nep-gen New Economics Papers
on Gender
Issue of 2018‒06‒11
eight papers chosen by
Jan Sauermann
Stockholms universitet

  1. Gender Effects in Dictator Game Giving: Women Favour Female Recipients By Maximilian Baltrusch; Philipp Christoph Wichardt
  2. Top incomes and income dynamics from a gender perspective : Evidence from Finland 1995-2012 By Ravaska Terhi
  3. Just Like A Woman? New Comparative Evidence on the Gender Income Gap across Eastern Europe and Central Asia By Blunch, Niels-Hugo
  4. Gender Equality: Which Policies Have the Biggest Bang for the Buck? By Sonali Jain-Chandra; Kalpana Kochhar; Monique Newiak; Yang Yang; Edda Zoli
  5. Discriminate Me – if You Can! The Disappearance of the Gender Pay Gap among Public-Contest Selected Employees By Carolina Castegnetti; Luisa Rosti; Marina Töpfer
  6. Parenthood and labour market outcomes By Isabelle Sin; Kabir Dasgupta; Gail Pacheco
  7. Marriage, Labor Supply, and Home Production By Marion Goussé; Nicolas Jacquemet; Jean-Marc Robin
  8. Household Savings and Marriage Payments: Evidence from Dowry in India By Anukriti, S; Kwon, Sungoh; Prakash, Nishith

  1. By: Maximilian Baltrusch; Philipp Christoph Wichardt
    Abstract: Allowing for a free choice of the recipient’s gender in a dictator game (N = 508), we find that women show a substantial gender biased towards females. Adding a charity recipient to the possible choices, the charity becomes the primary recipient and overall transfers increase. Yet, conditioning on transfers to fellow students the gender bias of women remains. Moreover, we find that women tend more towards giving half the endowment while men tend more towards “all or nothing.” The literature on cognitive dissonance (the feeling of distress once we act against our internalised values) emphasises the importance of voluntary choice for dissonance effects to take hold. Accordingly, we interpret our results as hinting at an important detail regarding the ongoing debate about gender differences in altruistic giving: primary differences may not be found in the amount of transfers made but rather in the choice of the beneficiary’s gender.
    Keywords: dictator game, gender differences, voluntary choice, charitable giving
    JEL: C91 D64
    Date: 2018
  2. By: Ravaska Terhi (Faculty of Management, University of Tampere)
    Abstract: In this paper I study Finnish top incomes from a gender perspective using the Finnish register-based panel data over the period of 1995-2012. I find that that the under-representation of women at the top has been quite persistent in the overall top but the proportion of women in the top 1% has increased over 18 years. Women’s wage share at the top has increased while the self-employment income has decreased. The top income females more often have an entrepreneurial background and are more often sharing a household with a high-income spouse. The gender-specific income distributions show that female incomes are less dispersed. In this study I also test whether top incomes can be assumed sumed to be Pareto distributed. While the joint and men’s top income distributions can be approximated with Pareto distribution throughout the observation period, the Pareto assumption gets more support for women after the year 2000. The female top income receivers have caught up with top earning men over time but I also show that females are more likely to move downwards from the top than men.
    Keywords: income distribution, gender inequality, top incomes, income mobility
    JEL: D31 J16 D63 D30
    Date: 2018–05
  3. By: Blunch, Niels-Hugo
    Abstract: I examine the incidence and determinants of the gender income gap in Kazakhstan, Macedonia, Moldova, Serbia, Tajikistan, and Ukraine using recent household data based on an identical survey instrument across countries. Four main results are established, using a range of estimators, including OLS, interval regression, and quantile regression: (1) the presence of a substantively large gender income gap (favoring males) in all six countries; (2) some evidence of a gender-related glass ceiling in some of these countries; (3) some evidence that endowments diminish the income gaps, while the returns to characteristics increase the gaps; and (4) while observed individual characteristics explain part of the gaps, a substantial part of the income gap is left unexplained. In sum, these results are consistent with the presence of income discrimination towards females but at the same time also point towards the importance of continued attention towards institutions and economic policy for decreasing the gender income gap in these former formally gender neutral economies — notably through attention towards the maternity and paternity leave system, as well as public provision of child care.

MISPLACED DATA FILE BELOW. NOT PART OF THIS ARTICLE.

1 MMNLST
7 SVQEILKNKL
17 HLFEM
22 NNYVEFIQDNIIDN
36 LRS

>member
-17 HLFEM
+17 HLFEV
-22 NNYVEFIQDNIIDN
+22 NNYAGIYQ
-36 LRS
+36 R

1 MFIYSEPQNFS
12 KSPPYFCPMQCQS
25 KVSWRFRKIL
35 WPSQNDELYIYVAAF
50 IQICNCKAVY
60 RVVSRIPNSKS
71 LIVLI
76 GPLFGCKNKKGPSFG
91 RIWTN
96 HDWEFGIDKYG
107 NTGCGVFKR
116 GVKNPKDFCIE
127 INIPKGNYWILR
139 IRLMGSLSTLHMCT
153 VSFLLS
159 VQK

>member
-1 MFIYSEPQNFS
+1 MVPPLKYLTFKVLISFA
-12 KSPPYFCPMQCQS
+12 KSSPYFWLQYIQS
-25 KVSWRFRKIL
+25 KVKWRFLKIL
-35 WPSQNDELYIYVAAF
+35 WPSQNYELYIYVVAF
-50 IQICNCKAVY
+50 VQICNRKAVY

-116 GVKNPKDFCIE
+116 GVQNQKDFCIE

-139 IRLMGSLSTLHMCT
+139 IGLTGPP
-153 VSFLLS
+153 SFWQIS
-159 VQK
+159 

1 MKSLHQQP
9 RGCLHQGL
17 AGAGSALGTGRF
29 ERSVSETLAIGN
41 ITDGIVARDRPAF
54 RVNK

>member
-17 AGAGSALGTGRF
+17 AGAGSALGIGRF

Keywords: Gender,income gap,Oaxaca-Blinder decomposition,detailed decomposition,maternity/paternity leave policies,Eastern Europe and Central Asia
    JEL: J16 J31 J7
    Date: 2018
  4. By: Sonali Jain-Chandra; Kalpana Kochhar; Monique Newiak; Yang Yang; Edda Zoli
    Abstract: This paper analyzes the relationship between fiscal and structural policies and gender inequality in education and labor force participation for countries at different stages of development. Due to the substantial number of possible factors that link with gender inequality previously highlighted in the literature, we pay particular attention to addressing model uncertainty and using various statistical methods to find the variables with the strongest links to gender gaps. We find that higher public spending on education, better sanitation facilities, low adolescent fertility, and narrower marriage age gaps are significantly related to narrower gender gaps in education. We also find that better infrastructure, a stronger institutional environment, more equal legal rights, and low adolescent fertility rates are strongly associated with higher female labor force participation. When labor market protection is low, an increase in protection is associated with a narrowing of labor force participation gaps between men and women. But when labor market protection levels are high, an increase in protection is associated with a widening in labor force participation gaps.